The secretary of Russia's Security Council believes that at the present time terrorism represents for the world a greater threat than nuclear weapons. Ivanov expressed this view in an interview with journalists as he replied to the question what should be considered the greatest menace to the human race.
"Undoubtedly, it is international terrorism and everything linked with it," Ivanov said.
He said that at their meeting on Tuesday Russian President Vladimir Putin and IAEA Secretary-General Mohamed Albaradei "discussed the strengthening of the regimes of non-proliferation of weapons of mass destruction (WMD)".
"Appropriate decisions were also taken at the last summit of the Group of Eight, since mankind cannot give up the development of nuclear energy," Ivanov noted.
After acknowledging that the danger of WMD proliferation remains, the Security Council secretary described as a common task "joint efforts to promote the non-proliferation regime".
"Here we actively cooperate with all countries, with the IAEA, and take part in these processes of regulating the nuclear issue on the Korean peninsula and the nuclear problem around Iran. We will continue participating in this process," Ivanov said.
He said that "Russia is categorically opposed to the emergence of states possessing nuclear weapons".
"Loss of control over this process may lead to the most catastrophic consequences, but, of course, terrorism is more dangerous, because today the nuclear potential is under control. We know countries where such weapons may appear. But terrorists are invisible. We do not know where and when they can strike a blow, we do not yet have dependable preventive mechanisms of countering the terrorist threat," Ivanov explained.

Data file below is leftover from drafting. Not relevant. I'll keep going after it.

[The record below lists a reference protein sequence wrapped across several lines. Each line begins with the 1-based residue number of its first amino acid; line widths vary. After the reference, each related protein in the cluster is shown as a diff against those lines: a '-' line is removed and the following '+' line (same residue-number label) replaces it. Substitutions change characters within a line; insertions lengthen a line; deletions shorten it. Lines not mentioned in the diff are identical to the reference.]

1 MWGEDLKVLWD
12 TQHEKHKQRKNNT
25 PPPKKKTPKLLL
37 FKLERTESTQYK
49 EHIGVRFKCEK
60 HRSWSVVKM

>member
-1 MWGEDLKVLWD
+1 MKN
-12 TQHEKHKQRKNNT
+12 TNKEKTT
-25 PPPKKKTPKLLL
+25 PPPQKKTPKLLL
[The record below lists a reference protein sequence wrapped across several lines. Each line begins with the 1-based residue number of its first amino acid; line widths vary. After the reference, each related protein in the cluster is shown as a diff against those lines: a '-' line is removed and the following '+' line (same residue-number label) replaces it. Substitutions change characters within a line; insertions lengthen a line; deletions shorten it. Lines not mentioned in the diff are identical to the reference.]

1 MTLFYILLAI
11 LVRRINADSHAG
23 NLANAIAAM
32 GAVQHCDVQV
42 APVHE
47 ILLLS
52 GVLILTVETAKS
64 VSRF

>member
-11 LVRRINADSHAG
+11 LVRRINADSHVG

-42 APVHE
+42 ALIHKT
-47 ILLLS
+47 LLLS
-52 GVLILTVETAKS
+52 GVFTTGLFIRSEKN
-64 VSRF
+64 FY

At the same time he thinks that "restrictive or forcible measures will not solve the problem".
Ivanov called for a comprehensive approach in solving the problem: "First of all, it is necessary to look for the prime cause. Perhaps it is connected with the continuing intensification of social and economic inequality in the world (there are large zones with an economically unfavourable situation where people for a small payment become cannon fodder for terrorists)".
"The second aspect concerns unsolved inter-ethnic and inter-confessional relations. We need a dialogue between civilisations. The third reason is the large number of unresolved regional conflicts. Iraq, for example, has turned into a centre of global terrorism, something it was not before the start of the war," Ivanov said.
"Terrorism is a transboundary phenomenon. To combat it the international community should above all coordinate its efforts in information exchanges. Here too mutual trust is required. It is necessary to understand that we have a common opponent," Ivanov remarked.
In his view, the war in Iraq has complicated the counteraction to terrorism. "Here everything is interconnected - drugs, crime, terrorism. They are to be cut down all together. An iron curtain is unlikely to solve the problem. Here the approach should be more serious, and, most important of all, on a collective basis," Ivanov emphasised.
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